cropped-modern-student-14966841.jpg

With great power comes great responsibility, the saying goes. And in the United States, the press has an enormous amount of power and yes, responsibility. That’s because the First Amendment to the U.S. Constitution mandates that the press not be controlled by the government, in contrast to many countries around the world, where press freedom is either severely curtailed or nonexistent. That unparalleled level of freedom has made the American news media very powerful. But that doesn’t mean reporters can simply publish anything they want, and in the U.S., libel law is where the power of the press and its responsibilities intersect. So every reporterRead More →

interview-1478239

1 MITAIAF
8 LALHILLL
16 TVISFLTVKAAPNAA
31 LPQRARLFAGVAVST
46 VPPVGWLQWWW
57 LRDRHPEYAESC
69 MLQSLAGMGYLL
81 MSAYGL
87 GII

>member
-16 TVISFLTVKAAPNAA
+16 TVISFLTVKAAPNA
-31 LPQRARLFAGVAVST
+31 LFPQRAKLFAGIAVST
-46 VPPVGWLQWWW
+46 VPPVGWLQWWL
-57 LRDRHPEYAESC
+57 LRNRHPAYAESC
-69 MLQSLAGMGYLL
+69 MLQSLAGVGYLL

What’s the difference between journalism and public relations, a reader asks. Good question. Broadly speaking, journalism is about finding the truth. Public relations, on the other hand, is about presenting a person, company, agency or institution in the best light possible. For instance, let’s say your college decides to raise the cost of tuition. The college’s PR department will no doubt issue a press release that will probably talk about the increase being modest but necessary, and how, even with the hike, the school remains affordable. All of that may be perfectly true, but chances are the college’s press release won’t include any quotes fromRead More →